Undead and undermined, p.1
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       Undead and Undermined, p.1
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         Part #10 of Undead series by MaryJanice Davidson
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Undead and Undermined
Prologue

 

  When the awful racket started up, when the coroner got ready to open my skull with what I later found out was a Stryker autopsy saw, I was fine with it.

  No, more than that . . . it seemed like a really, really good idea. Not just a good idea for me. It would be great for everyone involved. And if you took the long view, it would be good for humanity. Because I'd had enough. Case closed, everybody out of the pool, time to shut off the lights and lock up, hit the trail, shake a leg, beat feet, get gone, get out.

  I was out.

  How sucky was it that I knew, knew the one thing worse than waking up on an embalming table was waking up inside a body bag? I did not ever want to know that. No one should know that.

  Oh, and while we're compiling a list of things no one should know? No one should know that they grow up-grow old, anyway-to torture their friends. That they either brought about (or didn't bother to prevent) a scary-ass nuclear winter apocalyptic event resulting in the very real possibility of freezing to death on the Fourth of July.

  No one should know that, on the off chance they turn into an ancient evil vampire crone, they forget all sense of fun and, worse, fashion. Gray dresses! What the fuck?

  So even though the buzzing whine of the saw felt like the coroner was already slicing me open, I laid still and did my impersonation of a corpse.

  Hey, everybody's good at something.

  Graham Benton lit a cigarette with trembling fingers. He did not smoke but had been able to score a butt and a lighter from a member of the I'm-Cutting-Back-I-Swear tribe. Graham did not smoke, had never smoked, but was determined to start immediately.

  The door to the doctor's lounge wheezed open and Graham observed his attending, the extraordinarily hairy Dr. Carter (and didn't the two of them get shit, Dr. Benson and Dr. Carter? Like he needed another reason to hate NBC), practically tiptoe into the close, windowless, burnt-coffee-and-disinfectant-smelling room.

  Carter's beard had recently been trimmed, so the ends merely brushed his throat instead of his nipples. His dark, curly chest hair was trying to burst through his scrubs shirt. He had begged permission to jettison the de rigueur lab coat and, after he'd proven to the other chief residents that his mat of body hair kept him adequately warm, they relented. Hairy Carter was perturbing enough; Sweaty Red-faced Hairy Carter was an abomination unto the Lord.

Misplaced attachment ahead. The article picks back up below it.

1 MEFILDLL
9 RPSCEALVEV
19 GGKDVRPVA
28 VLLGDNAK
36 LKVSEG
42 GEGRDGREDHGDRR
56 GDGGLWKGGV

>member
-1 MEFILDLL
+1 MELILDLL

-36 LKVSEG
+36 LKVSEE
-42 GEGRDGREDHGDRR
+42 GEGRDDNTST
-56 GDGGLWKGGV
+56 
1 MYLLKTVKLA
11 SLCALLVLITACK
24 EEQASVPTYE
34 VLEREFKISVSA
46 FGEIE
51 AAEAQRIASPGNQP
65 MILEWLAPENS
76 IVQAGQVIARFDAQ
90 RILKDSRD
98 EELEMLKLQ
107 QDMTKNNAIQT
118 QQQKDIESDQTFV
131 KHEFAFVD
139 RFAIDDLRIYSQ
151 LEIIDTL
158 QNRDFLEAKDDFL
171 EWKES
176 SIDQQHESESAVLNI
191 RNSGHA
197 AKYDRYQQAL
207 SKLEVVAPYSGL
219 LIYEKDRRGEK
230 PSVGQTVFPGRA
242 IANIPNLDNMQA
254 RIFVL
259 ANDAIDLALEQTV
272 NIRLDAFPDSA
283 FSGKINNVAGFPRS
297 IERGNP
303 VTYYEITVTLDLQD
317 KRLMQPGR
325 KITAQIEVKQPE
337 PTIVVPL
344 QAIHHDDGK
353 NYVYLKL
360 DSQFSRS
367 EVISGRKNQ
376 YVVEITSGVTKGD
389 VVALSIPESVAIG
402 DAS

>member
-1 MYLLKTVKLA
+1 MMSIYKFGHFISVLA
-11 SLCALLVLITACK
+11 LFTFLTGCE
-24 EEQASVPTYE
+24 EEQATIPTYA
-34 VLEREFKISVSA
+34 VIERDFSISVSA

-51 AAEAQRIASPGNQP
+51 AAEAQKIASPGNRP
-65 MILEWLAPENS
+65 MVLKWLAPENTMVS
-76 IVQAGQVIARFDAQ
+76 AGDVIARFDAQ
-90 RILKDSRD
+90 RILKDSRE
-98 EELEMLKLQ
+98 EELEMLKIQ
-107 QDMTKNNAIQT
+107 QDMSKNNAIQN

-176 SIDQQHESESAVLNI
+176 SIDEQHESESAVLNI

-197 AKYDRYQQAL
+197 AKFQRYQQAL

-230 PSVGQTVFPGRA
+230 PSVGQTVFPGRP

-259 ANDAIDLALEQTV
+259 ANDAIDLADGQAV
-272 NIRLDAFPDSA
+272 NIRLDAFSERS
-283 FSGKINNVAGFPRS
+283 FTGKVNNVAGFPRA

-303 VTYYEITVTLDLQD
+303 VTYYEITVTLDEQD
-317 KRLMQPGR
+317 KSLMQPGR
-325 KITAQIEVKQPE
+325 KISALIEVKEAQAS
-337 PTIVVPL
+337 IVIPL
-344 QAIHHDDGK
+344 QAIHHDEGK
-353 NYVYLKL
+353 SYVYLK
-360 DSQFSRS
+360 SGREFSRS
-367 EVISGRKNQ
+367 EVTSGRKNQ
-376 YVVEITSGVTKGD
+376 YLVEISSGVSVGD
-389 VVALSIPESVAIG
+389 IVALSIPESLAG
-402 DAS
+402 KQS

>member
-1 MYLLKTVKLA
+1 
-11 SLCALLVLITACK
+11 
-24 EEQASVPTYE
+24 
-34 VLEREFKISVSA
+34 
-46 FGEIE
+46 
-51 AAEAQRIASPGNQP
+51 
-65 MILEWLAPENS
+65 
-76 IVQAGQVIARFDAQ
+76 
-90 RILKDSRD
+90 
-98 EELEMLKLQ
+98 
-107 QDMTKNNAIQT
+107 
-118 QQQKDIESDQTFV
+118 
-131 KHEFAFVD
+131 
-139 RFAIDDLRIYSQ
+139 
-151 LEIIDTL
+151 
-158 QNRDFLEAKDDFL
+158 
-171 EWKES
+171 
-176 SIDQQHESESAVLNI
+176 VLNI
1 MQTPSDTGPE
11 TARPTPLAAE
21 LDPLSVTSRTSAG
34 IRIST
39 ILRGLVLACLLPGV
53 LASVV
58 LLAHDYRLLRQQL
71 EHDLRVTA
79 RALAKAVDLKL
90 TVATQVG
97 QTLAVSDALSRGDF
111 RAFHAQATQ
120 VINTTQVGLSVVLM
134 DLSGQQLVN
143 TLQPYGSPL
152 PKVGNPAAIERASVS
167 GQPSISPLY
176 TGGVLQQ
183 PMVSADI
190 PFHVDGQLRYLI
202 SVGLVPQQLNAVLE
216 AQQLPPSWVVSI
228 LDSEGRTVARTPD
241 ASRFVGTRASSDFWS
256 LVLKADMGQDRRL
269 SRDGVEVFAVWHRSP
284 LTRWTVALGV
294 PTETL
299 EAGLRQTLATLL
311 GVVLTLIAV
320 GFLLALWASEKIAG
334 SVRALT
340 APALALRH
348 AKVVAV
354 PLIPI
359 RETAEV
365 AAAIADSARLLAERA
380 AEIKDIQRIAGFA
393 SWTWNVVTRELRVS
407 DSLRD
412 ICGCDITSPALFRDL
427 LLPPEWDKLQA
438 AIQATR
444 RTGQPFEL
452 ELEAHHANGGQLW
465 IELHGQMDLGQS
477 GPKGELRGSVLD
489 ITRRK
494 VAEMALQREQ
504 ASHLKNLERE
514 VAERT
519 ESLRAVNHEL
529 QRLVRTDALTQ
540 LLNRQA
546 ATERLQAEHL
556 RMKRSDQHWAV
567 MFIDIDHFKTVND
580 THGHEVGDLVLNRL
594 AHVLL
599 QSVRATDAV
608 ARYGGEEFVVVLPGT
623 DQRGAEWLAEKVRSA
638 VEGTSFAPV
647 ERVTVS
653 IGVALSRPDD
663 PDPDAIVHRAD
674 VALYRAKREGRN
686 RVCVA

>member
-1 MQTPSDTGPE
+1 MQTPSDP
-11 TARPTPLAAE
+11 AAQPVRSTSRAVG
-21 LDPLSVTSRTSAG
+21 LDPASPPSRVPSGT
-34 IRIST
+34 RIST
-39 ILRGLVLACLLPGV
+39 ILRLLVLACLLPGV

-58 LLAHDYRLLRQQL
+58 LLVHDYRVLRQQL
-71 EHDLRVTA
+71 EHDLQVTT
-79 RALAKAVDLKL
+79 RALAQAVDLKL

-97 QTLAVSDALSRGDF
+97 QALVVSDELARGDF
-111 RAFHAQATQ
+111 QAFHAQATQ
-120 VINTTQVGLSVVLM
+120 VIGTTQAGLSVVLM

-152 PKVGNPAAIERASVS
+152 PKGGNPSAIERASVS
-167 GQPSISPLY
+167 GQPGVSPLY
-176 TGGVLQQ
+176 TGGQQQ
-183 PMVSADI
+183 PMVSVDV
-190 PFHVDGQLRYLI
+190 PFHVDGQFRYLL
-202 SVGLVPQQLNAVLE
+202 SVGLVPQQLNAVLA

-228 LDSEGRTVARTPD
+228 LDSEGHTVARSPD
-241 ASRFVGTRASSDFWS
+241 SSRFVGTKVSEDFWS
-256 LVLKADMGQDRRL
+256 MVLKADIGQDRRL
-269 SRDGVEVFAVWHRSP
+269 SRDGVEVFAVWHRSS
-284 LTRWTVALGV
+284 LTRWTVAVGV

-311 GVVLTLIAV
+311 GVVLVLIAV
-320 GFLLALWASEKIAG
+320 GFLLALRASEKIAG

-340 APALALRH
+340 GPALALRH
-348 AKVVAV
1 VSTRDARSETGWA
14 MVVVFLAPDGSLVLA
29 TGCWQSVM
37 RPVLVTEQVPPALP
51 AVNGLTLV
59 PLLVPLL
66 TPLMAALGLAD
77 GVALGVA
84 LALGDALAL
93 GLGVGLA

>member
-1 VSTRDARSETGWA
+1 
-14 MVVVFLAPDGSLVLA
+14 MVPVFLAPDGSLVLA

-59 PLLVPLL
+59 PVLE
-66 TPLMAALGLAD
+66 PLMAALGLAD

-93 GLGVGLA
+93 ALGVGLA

"Sooooo. " Carter coughed. It sounded like a truck laboring uphill in the wrong gear. "Bad night, Dr. Benson?"

  "It's the wee hours of the morning, Carey. " This was a breach of etiquette; interns and residents did not call department heads by their first names without invitation. And Graham would never, ever ask. Nor would he ever think twice about breaking any etiquette guideline. His intelligence, drive, and skill were why he got away with it.

  " 'Bad night' isn't just dumb, Carey. And it isn't just inaccurate. It's dumb. And, yeah. I said that already. " He sucked on the sullenly smoldering cigarette and thought, Millions of people smoke these things? Several times a day? For years? Voluntarily? I was right all along: 99. 5% of the human race is comprised by idiots, and the other 0. 5% by morons.

  "Listen, we're all with you. Except for your new weird habit. I'm worried about you. " Benson shook his head at the almost-extinguished cigarette. "And there's not a person in this department who doesn't sympathize. "

  He fingered his collar. The scrubs were soft from many washings. "Lie. "

  "There's at least one person in this department who sympathizes, probably. "

  "Gee whiz. I feel so much better. The steaming, fretful masses view me with pity. Or at least one does. Probably. "

  "You have to admit, it's not every day a patient wakes up in the middle of an-"

  Graham felt his teeth meet, and most of the cigarette fell out of his mouth, decapitated by his involuntarily chomp. "She didn't wake up, she was dead. She wasn't in a coma. She didn't have hypothermia. She was dead. There was nothing to wake up from. "

  "Okay, Graham, but semantics won't-"

  "Flatline! Brain dead! Pupils fixed and dilated! Body temp falling . . . body temp almost room temp, do you get that? Guess what? People don't wake up from that! You want to guess why? Because when you're at room temp, you! Are! Dead!" He grabbed at his neck again, restlessly kneading the fabric.